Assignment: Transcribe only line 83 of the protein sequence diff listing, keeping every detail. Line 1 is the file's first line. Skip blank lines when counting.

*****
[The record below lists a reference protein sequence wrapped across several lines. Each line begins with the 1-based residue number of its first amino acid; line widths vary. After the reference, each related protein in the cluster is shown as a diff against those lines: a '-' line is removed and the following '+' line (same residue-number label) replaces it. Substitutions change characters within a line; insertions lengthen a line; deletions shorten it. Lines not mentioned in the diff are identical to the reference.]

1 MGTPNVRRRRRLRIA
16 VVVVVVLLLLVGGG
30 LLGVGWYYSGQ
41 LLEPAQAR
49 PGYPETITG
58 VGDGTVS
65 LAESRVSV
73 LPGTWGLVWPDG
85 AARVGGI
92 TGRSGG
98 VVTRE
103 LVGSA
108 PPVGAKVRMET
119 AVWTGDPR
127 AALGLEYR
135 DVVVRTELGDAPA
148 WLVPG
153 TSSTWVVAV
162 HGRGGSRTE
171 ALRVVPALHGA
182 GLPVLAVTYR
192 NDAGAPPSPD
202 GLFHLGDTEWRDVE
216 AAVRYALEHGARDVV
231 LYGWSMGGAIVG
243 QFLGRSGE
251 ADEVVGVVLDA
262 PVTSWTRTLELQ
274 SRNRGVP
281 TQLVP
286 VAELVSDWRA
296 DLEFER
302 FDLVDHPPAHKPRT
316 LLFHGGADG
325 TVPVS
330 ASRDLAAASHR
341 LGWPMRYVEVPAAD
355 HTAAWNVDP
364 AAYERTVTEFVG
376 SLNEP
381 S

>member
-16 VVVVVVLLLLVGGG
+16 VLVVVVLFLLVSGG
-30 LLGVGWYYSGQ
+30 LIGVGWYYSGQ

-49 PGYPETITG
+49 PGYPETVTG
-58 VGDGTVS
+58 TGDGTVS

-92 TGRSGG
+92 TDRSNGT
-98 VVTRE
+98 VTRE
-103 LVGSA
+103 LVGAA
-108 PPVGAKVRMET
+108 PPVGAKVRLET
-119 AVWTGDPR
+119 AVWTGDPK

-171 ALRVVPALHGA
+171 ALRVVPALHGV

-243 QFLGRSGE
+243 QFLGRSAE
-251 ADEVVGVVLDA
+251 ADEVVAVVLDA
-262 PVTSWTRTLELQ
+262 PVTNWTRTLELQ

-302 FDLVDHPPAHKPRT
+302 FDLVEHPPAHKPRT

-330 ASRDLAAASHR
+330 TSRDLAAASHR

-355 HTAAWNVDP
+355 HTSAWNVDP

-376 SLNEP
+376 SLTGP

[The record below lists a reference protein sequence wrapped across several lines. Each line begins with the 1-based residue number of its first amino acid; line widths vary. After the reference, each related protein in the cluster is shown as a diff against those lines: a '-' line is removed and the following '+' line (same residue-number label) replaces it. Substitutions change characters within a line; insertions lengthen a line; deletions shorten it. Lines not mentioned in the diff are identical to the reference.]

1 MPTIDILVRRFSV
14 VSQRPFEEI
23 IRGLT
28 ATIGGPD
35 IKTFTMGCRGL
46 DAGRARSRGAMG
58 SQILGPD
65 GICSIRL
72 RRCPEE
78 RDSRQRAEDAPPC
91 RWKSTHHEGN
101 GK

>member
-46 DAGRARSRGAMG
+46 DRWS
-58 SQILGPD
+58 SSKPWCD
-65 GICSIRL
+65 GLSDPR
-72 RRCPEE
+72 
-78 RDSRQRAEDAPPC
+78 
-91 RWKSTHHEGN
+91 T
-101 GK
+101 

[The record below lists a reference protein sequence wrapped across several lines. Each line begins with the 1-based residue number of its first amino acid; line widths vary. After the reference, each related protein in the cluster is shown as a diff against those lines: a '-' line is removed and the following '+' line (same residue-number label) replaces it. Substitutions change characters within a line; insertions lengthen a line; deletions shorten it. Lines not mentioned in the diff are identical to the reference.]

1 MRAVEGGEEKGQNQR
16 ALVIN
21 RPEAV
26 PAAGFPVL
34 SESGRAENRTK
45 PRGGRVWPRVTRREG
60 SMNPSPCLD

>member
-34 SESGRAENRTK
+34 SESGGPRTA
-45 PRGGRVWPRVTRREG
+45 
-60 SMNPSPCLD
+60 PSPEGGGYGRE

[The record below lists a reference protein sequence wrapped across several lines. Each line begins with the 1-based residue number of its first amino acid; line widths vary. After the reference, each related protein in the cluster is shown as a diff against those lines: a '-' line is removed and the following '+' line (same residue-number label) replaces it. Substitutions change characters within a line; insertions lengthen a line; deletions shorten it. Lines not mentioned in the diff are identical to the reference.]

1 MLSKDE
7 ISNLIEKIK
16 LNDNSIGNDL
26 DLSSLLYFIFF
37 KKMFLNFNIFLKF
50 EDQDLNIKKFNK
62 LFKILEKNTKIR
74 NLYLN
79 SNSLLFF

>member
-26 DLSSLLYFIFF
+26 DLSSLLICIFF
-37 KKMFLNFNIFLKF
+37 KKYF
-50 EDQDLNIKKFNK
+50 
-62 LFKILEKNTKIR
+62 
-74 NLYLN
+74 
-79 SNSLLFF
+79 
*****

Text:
35 IKTFTMGCRGL